Symbolism runs rampant in Peter and the Wolf, ranging from the veracity behind the wolf's place in this conflict to Peter's imprisonment for simple activities. But that's neither here nor there, as most people have some bearings on the tale; Suzie Templeton's rendition, however, adds so much potent emotionality behind each other characters, especially Peter, which it takes the timeless fable and infuses it with a modern sensitivity. The animation adds a haunted, painful visage to the "prisoner", while also creating an overwhelmingly strong link between the audience and Peter's animal friends. Plus, the stop-motion achieved in crafting the movement of the wolf is phenomenal. Peter and the Wolf, at just under 30 (thirty) minutes in length, is an emotional and sensory tour de force that packs a fluid punch inside and out.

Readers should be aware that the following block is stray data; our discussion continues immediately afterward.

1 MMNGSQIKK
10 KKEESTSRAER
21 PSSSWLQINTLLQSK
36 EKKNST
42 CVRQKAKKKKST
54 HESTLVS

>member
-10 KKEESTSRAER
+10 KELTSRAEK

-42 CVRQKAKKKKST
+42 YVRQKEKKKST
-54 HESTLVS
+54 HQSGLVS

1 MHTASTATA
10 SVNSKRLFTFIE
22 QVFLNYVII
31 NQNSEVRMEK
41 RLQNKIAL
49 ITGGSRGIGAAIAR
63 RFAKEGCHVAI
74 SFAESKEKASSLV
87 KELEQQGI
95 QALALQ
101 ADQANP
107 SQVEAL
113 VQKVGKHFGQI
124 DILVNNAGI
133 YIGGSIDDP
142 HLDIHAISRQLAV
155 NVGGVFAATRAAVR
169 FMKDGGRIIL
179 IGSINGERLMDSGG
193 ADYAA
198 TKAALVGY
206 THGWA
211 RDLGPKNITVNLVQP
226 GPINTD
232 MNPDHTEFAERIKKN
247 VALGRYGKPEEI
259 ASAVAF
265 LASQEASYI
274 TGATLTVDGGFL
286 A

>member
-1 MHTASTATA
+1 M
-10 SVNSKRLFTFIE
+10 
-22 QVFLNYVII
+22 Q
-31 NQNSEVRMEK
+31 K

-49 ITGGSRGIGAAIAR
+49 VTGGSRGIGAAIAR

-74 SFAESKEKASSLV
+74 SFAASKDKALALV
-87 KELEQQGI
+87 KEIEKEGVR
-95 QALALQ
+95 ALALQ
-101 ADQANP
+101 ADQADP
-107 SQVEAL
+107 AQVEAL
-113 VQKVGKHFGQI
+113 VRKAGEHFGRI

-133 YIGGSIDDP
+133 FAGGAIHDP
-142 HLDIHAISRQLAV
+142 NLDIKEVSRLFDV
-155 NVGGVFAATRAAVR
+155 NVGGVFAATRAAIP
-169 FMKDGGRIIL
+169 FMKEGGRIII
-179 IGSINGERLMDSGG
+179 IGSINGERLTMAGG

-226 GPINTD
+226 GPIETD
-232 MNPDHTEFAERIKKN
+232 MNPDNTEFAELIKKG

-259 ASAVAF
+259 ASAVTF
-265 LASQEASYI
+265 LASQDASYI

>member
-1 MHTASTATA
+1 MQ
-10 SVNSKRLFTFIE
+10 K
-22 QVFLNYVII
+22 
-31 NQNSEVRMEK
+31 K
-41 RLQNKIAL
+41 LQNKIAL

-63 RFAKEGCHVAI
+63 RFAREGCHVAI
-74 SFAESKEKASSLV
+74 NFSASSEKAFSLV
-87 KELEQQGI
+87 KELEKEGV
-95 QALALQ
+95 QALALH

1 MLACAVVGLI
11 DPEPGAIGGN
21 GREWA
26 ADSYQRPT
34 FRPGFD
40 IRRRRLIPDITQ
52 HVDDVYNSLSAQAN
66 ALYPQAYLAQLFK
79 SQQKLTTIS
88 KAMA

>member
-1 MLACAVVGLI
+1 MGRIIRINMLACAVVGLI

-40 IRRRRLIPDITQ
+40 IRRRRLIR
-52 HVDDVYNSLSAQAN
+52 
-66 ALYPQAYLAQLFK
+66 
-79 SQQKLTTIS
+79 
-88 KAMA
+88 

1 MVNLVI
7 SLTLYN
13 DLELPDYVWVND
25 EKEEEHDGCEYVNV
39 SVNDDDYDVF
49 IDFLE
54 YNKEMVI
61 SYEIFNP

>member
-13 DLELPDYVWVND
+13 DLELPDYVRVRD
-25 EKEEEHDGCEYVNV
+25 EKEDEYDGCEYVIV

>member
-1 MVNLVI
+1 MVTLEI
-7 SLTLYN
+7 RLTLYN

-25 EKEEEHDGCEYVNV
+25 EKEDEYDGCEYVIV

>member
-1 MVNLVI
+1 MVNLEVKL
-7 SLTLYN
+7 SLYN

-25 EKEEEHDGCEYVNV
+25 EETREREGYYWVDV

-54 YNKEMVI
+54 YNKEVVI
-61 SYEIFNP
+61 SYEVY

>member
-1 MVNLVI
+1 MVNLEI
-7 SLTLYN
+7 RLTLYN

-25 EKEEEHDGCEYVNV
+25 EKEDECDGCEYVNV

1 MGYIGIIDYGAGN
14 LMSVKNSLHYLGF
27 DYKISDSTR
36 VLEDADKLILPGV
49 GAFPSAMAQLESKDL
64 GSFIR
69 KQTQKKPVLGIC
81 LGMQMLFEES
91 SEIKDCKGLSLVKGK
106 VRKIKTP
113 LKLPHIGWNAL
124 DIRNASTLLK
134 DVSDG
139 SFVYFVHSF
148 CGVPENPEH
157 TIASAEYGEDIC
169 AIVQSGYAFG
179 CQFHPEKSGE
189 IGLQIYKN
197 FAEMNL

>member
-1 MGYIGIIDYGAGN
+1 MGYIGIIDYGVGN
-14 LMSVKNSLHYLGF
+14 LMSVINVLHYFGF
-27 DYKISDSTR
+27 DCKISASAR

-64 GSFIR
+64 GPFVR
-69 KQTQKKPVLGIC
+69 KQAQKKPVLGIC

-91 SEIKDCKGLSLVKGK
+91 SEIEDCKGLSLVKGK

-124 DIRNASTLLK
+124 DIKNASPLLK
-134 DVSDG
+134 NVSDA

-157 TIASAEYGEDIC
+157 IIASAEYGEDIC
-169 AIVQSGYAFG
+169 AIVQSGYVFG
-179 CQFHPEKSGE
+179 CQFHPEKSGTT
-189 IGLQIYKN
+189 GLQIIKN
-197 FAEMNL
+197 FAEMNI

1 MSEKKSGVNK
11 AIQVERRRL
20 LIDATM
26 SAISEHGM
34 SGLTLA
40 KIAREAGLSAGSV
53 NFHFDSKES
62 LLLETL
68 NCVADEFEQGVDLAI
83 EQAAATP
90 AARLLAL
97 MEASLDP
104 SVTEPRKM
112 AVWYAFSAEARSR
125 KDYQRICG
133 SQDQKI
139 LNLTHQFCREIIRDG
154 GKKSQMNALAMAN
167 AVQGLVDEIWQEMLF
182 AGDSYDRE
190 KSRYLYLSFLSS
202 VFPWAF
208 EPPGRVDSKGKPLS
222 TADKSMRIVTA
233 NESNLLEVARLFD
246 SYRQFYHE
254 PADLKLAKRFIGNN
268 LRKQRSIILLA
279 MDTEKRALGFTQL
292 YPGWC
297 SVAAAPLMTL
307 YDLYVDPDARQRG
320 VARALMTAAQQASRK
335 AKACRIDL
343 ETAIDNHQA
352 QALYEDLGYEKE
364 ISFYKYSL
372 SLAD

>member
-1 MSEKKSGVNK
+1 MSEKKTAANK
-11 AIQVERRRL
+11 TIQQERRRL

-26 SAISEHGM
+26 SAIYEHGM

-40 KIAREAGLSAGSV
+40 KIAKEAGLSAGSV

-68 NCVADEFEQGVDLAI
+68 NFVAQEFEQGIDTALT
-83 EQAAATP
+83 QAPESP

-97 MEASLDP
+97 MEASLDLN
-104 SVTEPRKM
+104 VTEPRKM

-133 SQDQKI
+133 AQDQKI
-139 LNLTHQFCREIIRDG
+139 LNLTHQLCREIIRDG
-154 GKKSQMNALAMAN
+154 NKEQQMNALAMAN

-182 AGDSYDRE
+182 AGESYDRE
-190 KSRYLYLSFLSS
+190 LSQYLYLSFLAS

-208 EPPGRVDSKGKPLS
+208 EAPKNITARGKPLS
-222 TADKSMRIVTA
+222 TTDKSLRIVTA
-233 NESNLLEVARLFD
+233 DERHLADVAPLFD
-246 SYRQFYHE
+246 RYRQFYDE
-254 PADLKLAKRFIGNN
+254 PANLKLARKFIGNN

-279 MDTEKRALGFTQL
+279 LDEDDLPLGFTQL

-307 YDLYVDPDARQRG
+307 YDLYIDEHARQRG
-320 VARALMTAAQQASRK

Madame Tutli-Putli (Canada)

Silence has never been so smarmily engulfing. Madame Tutli-Putli takes a darkly horrific look into one woman's trip on an overnight train ride. Laden with all the ornaments and trinkets of her past, she boards this rickety, cluttered train with a pen and paper in hand as her only distraction. As she gazes around her cabin, she's confronted with a very masculine environment, including two men playing a haphazard game of chess and a lewd passenger with a passionate agenda for our heroine. Once the lights begin to go out on the train and glowing green chaos starts to flood inside, the madame herself must cope with its frightening atmosphere.